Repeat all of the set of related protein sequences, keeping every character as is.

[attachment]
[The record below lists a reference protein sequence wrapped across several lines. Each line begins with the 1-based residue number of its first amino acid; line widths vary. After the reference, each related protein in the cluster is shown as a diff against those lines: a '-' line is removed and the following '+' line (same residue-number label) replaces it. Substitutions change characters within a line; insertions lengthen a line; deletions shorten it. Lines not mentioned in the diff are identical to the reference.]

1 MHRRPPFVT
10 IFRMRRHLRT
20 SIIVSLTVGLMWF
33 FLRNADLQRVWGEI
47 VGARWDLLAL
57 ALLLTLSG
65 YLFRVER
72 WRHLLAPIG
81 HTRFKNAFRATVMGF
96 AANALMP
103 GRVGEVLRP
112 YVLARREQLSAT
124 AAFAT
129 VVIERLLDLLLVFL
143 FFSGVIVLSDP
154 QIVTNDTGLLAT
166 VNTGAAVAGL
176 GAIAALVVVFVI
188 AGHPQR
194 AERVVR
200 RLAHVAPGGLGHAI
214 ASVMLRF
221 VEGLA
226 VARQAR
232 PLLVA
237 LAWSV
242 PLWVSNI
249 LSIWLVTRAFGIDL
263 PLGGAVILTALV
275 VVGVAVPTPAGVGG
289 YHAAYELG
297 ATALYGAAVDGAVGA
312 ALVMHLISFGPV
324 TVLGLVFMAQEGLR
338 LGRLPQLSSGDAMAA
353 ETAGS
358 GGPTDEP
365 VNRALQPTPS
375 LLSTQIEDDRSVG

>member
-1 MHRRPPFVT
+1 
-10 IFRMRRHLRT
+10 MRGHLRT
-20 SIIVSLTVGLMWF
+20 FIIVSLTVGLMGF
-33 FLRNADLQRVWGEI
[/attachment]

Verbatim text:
[The record below lists a reference protein sequence wrapped across several lines. Each line begins with the 1-based residue number of its first amino acid; line widths vary. After the reference, each related protein in the cluster is shown as a diff against those lines: a '-' line is removed and the following '+' line (same residue-number label) replaces it. Substitutions change characters within a line; insertions lengthen a line; deletions shorten it. Lines not mentioned in the diff are identical to the reference.]

1 MHRRPPFVT
10 IFRMRRHLRT
20 SIIVSLTVGLMWF
33 FLRNADLQRVWGEI
47 VGARWDLLAL
57 ALLLTLSG
65 YLFRVER
72 WRHLLAPIG
81 HTRFKNAFRATVMGF
96 AANALMP
103 GRVGEVLRP
112 YVLARREQLSAT
124 AAFAT
129 VVIERLLDLLLVFL
143 FFSGVIVLSDP
154 QIVTNDTGLLAT
166 VNTGAAVAGL
176 GAIAALVVVFVI
188 AGHPQR
194 AERVVR
200 RLAHVAPGGLGHAI
214 ASVMLRF
221 VEGLA
226 VARQAR
232 PLLVA
237 LAWSV
242 PLWVSNI
249 LSIWLVTRAFGIDL
263 PLGGAVILTALV
275 VVGVAVPTPAGVGG
289 YHAAYELG
297 ATALYGAAVDGAVGA
312 ALVMHLISFGPV
324 TVLGLVFMAQEGLR
338 LGRLPQLSSGDAMAA
353 ETAGS
358 GGPTDEP
365 VNRALQPTPS
375 LLSTQIEDDRSVG

>member
-1 MHRRPPFVT
+1 
-10 IFRMRRHLRT
+10 MRGHLRT
-20 SIIVSLTVGLMWF
+20 FIIVSLTVGLMGF
-33 FLRNADLQRVWGEI